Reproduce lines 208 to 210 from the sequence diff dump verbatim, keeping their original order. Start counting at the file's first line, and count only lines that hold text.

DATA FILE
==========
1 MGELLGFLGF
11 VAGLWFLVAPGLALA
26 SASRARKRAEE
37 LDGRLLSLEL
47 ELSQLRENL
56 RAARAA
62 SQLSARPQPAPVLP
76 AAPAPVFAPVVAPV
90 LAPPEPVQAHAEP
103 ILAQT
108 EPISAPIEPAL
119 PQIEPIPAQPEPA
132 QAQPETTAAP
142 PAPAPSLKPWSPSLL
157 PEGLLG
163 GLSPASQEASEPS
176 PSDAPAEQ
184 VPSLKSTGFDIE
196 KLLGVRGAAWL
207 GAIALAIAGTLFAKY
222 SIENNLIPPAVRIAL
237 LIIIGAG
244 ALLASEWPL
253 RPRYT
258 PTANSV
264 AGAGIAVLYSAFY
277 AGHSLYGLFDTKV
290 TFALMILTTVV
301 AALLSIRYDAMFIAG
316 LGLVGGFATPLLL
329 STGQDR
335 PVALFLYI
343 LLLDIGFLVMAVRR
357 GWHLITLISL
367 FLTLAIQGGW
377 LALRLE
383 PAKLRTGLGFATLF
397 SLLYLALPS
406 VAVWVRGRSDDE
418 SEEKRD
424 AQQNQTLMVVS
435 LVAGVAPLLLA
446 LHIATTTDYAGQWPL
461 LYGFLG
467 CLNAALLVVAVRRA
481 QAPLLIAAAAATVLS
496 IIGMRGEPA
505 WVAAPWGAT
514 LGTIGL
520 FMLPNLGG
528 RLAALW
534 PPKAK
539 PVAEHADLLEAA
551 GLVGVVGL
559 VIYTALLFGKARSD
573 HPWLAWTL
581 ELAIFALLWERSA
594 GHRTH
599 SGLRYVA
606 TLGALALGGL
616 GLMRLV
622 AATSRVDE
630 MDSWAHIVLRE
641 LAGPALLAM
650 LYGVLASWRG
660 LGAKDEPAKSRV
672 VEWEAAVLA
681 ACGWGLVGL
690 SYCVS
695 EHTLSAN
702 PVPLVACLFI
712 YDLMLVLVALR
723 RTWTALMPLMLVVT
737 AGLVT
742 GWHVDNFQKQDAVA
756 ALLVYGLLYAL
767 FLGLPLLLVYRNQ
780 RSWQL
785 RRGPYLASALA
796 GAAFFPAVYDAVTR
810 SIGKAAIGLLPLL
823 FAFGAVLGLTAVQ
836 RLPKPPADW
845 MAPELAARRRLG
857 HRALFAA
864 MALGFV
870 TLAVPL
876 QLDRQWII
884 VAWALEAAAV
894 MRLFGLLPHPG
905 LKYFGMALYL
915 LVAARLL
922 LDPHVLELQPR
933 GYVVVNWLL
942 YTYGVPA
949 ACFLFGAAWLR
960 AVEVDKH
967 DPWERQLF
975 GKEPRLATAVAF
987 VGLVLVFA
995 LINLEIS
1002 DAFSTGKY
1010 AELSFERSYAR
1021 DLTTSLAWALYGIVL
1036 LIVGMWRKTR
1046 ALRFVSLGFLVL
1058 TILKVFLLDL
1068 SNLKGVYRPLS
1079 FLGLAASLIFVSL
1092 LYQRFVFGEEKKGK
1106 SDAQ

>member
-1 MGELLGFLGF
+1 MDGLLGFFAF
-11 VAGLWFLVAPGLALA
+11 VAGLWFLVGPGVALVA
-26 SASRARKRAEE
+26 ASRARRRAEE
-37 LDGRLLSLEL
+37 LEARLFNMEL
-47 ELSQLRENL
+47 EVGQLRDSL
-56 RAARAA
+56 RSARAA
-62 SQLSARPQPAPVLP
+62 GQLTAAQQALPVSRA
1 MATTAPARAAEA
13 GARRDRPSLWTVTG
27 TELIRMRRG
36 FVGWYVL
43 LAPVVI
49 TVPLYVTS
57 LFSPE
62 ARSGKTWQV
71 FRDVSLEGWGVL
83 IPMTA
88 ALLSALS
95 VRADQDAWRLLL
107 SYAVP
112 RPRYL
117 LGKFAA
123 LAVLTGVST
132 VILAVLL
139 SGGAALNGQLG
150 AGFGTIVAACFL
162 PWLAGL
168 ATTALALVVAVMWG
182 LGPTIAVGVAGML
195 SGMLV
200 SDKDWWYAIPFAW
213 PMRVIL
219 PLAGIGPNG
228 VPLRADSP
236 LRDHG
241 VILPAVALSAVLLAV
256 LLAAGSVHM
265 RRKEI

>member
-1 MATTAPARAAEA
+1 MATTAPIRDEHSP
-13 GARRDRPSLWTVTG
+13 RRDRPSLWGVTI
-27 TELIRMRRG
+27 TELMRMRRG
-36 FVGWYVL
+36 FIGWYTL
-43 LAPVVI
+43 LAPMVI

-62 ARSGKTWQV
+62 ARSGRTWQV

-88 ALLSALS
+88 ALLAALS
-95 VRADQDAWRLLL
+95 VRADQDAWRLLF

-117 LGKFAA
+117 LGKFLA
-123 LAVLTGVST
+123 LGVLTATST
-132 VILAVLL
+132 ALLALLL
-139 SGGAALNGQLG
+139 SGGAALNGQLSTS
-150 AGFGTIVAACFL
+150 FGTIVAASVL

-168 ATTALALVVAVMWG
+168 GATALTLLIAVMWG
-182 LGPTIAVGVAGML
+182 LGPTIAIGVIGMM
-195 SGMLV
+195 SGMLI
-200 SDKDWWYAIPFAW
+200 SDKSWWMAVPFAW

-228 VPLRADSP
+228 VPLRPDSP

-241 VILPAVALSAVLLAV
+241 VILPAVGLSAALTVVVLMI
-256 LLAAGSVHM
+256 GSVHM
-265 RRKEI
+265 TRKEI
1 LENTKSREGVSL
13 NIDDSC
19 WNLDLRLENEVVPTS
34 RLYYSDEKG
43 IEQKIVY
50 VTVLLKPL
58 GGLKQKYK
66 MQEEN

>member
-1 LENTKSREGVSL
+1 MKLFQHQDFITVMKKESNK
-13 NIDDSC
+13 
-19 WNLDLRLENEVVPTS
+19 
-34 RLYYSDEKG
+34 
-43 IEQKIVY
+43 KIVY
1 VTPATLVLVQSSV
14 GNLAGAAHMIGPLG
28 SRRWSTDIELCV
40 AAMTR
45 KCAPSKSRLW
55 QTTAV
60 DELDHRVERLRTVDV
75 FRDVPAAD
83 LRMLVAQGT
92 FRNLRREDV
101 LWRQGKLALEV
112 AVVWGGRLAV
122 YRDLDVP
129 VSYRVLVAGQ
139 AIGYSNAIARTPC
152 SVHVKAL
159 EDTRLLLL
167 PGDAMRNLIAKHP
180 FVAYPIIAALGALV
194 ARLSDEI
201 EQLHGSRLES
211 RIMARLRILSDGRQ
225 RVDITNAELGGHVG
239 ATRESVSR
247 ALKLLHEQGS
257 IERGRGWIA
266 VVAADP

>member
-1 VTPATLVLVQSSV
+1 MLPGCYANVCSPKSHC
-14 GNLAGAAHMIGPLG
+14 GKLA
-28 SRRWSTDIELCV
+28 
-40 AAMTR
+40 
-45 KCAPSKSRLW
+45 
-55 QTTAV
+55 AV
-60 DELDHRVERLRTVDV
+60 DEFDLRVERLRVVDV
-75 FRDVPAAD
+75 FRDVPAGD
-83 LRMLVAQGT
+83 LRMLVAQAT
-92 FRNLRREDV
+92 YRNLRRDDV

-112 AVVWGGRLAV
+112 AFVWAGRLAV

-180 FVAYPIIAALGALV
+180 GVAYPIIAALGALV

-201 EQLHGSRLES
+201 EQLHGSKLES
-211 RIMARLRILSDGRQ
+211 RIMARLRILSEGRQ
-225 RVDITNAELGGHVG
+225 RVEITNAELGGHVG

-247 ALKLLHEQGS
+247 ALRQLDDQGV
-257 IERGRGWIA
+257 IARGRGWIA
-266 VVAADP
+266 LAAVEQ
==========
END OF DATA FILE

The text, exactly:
66 MQEEN

>member
-1 LENTKSREGVSL